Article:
Next to LeBron James, Iguodala is arguably the league's best perimeter defender. He'll handle the toughest wing matchup on a nightly basis, which will help prevent Klay Thompson, Harrison Barnes and, at times, even Curry from using up their legs on the defensive end.

All three of those players showed substantial improvements on D last year, with Thompson making an especially notable leap. With Iguodala setting the tone, expect all of them to feel the pressure to raise their games to an even higher level.

Toss in a fully healthy Andrew Bogut—an elite, transformative defender in his own right—and Golden State is going to be one of the NBA's very best defensive teams.

When Bogut told me the Warriors could rank alongside the Indiana Pacers and Chicago Bulls in the league's top-five defenses, he wasn't making a bold prediction. He was acknowledging just how big of a difference Iguodala is going to make.


Easier on Everyone

There's no getting around the fact that Iguodala's biggest impact will be on the defensive end. But he's going to bring about major changes on offense as well.

Everyone knows that the Warriors have the best-shooting backcourt in the NBA. Curry knocked down 45 percent of his triples en route to a single-season record for made threes. Thompson put on a pretty impressive perimeter exhibition in his own right, cracking the 40-percent barrier for the second straight year and joining Curry and Ryan Anderson as the only players to nail more than 200 treys.

Adding a player with Iguodala's offensive skills is only going to make it easier for Golden State's snipers to get clean looks at the target. That's because the 6'8" forward thinks and acts like a point guard.

Pore over some of his career highlights and it's obvious: Iguodala loves to pass.

A born facilitator, Iguodala posted an assist ratio of 26.5 last year, just two percentage points below departed backup point guard Jarrett Jack's 28.5, per ESPN. Keep in mind that Iguodala posted that assist ratio while playing with shooters in Denver that were nowhere near as good as the ones he'll set up in Golden State.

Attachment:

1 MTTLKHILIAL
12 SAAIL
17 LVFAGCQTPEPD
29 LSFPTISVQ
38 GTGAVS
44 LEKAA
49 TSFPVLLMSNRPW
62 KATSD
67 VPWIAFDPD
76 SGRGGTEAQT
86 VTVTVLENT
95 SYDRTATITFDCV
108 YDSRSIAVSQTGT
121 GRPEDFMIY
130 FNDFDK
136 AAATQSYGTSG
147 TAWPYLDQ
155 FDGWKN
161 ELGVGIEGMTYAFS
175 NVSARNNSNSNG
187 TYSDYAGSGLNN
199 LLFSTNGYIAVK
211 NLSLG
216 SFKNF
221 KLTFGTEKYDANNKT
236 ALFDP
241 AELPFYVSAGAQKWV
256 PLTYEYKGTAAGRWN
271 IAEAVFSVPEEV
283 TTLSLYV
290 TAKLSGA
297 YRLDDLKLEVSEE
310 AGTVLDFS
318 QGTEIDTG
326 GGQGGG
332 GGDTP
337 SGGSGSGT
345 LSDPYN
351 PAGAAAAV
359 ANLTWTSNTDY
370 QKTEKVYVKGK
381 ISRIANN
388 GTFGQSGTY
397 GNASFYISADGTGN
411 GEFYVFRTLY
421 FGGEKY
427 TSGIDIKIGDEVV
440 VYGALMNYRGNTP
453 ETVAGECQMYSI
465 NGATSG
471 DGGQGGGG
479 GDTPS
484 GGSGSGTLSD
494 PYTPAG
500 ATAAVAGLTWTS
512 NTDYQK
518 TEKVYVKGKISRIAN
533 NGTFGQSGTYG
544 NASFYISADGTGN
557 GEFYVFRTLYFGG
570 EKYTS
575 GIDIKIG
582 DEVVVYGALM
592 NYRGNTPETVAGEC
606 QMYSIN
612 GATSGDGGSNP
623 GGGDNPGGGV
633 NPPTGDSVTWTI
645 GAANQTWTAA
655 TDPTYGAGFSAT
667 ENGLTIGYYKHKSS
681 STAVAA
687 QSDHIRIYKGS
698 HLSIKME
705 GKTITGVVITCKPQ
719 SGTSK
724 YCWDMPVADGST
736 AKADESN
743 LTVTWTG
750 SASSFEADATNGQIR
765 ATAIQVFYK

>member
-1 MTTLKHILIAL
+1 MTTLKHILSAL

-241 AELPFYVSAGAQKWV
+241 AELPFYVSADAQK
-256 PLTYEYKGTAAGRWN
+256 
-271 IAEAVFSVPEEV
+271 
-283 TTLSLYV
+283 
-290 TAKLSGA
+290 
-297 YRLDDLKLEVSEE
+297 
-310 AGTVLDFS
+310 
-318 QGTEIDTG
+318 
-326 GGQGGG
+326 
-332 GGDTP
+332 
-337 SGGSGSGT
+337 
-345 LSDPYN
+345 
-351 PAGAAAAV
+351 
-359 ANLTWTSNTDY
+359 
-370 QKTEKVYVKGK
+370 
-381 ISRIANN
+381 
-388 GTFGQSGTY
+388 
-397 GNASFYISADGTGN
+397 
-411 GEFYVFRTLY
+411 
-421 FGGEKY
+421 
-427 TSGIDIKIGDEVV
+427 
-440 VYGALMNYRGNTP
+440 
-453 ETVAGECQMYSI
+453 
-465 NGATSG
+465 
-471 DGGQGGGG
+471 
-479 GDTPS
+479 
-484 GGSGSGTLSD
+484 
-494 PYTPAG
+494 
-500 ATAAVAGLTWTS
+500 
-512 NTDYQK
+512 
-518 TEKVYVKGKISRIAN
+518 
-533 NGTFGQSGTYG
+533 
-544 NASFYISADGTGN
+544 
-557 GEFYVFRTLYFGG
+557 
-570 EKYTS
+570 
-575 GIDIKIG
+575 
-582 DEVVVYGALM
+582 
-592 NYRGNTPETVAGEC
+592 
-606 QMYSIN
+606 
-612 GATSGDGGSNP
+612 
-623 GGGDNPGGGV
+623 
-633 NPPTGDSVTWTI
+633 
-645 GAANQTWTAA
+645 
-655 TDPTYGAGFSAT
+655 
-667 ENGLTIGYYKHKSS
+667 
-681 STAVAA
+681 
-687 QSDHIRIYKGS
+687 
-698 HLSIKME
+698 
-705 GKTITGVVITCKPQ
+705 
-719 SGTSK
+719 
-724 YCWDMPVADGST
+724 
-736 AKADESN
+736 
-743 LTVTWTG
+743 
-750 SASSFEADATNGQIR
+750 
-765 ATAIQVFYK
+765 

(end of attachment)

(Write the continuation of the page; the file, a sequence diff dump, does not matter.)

Playing alongside the Warriors' elite marksmen means an assist ratio above 30—which would rank him ahead of a number of starting point guards—is entirely realistic for Iguodala.

Curry will get to move off the ball more often than ever this season. And instead of watching Jack pound the dribble in search of his own shot, the league's most dangerous shooter will be ready to receive passes from the more unselfish Iguodala.

Thompson, Barnes, David Lee and even Bogut will all benefit from having such a versatile facilitator at the forward position. And if there's a better passing frontcourt than the trio of Iguodala, Lee and Bogut, I'd sure like to see it.

Opponents are going to find it harder than ever to gameplan against the Warriors this season because Iguodala gives head coach Mark Jackson so many different options on offense. Because he can essentially play three positions, the Dubs will be able to trot out a handful of versatile configurations.

We'll surely see five-man units that dwarf the opposition, with Iguodala manning the point, Thompson and Barnes on the wings and Lee and Bogut up front. At other times, the Warriors will be able to pick up the pace with Iguodala and Barnes as an ultra-athletic 3-4 combo.

The options are practically limitless, and Iguodala helps make all of them viable.

Golden State's new identity is wrapped up in its defense, but don't be surprised when its offense also takes a big step forward.


Culture Change

I'll admit that it's a hard sell to argue that Iguodala will make a bigger impact on the Warriors than Howard will in Houston. But here's the aspect of his decision to join the Dubs that matters more than anything: By signing with Golden State for less money than he could have gotten elsewhere, Iguodala sent a clear signal to the rest of the league that the Warriors were a "destination" franchise.

For years, Golden State's big "gets" came via trade or the draft. Nobody signed with Golden State, let alone for less money.

But Iguodala did exactly that this past summer.

Intangible as it might seem, that's actually the most significant indicator of Iguodala's impact on the Warriors. He represents the franchise's remarkable turnaround under Joe Lacob's ownership.

Guys like Smith and Howard are going to have a positive effect on their new teams, but nobody represents the kind of top-to-bottom reformation that Iguodala does for the Warriors. That's real impact.